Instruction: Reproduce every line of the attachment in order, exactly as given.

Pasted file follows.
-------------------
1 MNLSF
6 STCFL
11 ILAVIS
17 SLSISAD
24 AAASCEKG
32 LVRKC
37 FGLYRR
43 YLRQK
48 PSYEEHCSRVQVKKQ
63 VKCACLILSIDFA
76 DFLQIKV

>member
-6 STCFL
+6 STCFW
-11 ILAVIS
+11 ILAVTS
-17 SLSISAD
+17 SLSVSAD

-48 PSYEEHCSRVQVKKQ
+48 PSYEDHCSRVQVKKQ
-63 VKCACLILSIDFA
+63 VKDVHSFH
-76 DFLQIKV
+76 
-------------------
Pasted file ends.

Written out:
1 MNLSF
6 STCFL
11 ILAVIS
17 SLSISAD
24 AAASCEKG
32 LVRKC
37 FGLYRR
43 YLRQK
48 PSYEEHCSRVQVKKQ
63 VKCACLILSIDFA
76 DFLQIKV

>member
-6 STCFL
+6 STCFW
-11 ILAVIS
+11 ILAVTS
-17 SLSISAD
+17 SLSVSAD

-48 PSYEEHCSRVQVKKQ
+48 PSYEDHCSRVQVKKQ
-63 VKCACLILSIDFA
+63 VKDVHSFH
-76 DFLQIKV
+76 